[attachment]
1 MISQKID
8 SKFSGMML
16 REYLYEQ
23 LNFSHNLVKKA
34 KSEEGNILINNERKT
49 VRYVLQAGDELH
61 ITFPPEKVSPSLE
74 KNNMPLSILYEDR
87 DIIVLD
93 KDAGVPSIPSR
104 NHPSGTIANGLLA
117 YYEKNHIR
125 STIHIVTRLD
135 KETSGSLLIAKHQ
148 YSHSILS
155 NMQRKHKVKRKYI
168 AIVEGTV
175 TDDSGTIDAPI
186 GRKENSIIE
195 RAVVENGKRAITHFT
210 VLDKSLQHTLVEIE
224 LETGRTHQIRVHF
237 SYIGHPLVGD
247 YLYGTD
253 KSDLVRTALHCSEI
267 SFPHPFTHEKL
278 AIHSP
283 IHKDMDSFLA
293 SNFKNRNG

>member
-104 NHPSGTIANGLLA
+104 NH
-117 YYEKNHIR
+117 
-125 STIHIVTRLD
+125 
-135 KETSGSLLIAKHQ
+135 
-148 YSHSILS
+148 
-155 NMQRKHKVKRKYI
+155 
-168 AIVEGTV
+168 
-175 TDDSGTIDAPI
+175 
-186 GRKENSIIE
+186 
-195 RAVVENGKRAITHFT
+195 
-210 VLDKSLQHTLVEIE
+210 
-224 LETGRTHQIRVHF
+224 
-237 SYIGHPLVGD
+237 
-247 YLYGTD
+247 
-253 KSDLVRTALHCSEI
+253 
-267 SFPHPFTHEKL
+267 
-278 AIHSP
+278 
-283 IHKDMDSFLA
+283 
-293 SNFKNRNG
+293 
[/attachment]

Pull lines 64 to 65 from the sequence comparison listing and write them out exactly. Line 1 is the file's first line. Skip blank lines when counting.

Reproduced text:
+278 
-283 IHKDMDSFLA